An investigation by Britain’s Serious Fraud Office (SFO) has established that the fugitive Indian business tycoon Vijay Mallya’s grand London mansion was bought using Indian taxpayers’ money routed through certain UK-based companies.
News reports show that Mallya had paid $ 6.1 million (Rs 39.7 crore) from his Kingfisher Airline’s HSBC account in London to Continental Administrative Services, a British company which, according to a confidential CBI report, “is having ownership interests in the property at Lady Walk, London, the present address of Mallya.”
The SFO has shared all its investigative details with the CBI. Lady Walk is a plush Hertfordshire property that was earlier owned by F1 champion Lewis Hamilton.
The Indian business tycoon is guilty of defrauding the Indian taxpayers of Rs 9,000 crore given by a consortium of as many as 17 banks. IDBI alone issued a loan of Rs 900 crore to Mallya, of which a considerable amount has been laundered abroad, including certain companies in the UK.
The SFO further informed the CBI that an approximate amount of Rs 242 crore was transferred from Kingfisher Airlines’ Axis Bank account to its London accounts:
The loans disbursed by various Indian banks were routed through the said Axis Bank accounts.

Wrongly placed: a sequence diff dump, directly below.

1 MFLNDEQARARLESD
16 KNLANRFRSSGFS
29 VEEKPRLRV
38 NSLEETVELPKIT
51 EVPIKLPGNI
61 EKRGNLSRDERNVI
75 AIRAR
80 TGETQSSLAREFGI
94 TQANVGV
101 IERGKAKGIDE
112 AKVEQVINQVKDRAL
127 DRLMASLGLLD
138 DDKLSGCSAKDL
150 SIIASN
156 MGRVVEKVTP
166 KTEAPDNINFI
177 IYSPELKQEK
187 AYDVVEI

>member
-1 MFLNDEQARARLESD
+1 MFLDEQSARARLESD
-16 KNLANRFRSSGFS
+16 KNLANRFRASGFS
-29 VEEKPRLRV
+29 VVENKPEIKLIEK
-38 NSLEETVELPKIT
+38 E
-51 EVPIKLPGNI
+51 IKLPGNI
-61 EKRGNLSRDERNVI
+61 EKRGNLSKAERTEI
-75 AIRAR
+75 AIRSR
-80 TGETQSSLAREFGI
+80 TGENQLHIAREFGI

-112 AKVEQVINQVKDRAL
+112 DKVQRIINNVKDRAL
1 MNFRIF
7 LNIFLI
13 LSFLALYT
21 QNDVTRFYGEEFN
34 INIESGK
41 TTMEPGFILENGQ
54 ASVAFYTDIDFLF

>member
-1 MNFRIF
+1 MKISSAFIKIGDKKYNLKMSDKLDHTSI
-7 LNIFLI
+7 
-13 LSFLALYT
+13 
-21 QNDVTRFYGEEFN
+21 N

In fact, when the Enforcement Directorate was filing its charge sheet against Mallya in June this year for money laundering, the business tycoon was trying desperately to transfer a chunk of the money to a Swiss Bank account. He was trying to launder about $18 million (Rs 117 crore) to the CBH Bank of Switzerland.
The SFO has also informed India about the details of the companies Mallya used to launder money. Some of them are Harrison Finance Limited, Drayton Resources Limited and Black Forest Holdings Limited.
As per news reports, the CBI has already sent letters requesting the Swiss and British authorities to freeze these assets as the agency felt that “there are reasonable grounds to believe that the funds used for acquisition of the property at Lady Walk and the funds lying in the accounts of the aforementioned British companies originated from the proceeds of loan disbursed by Indian banks.”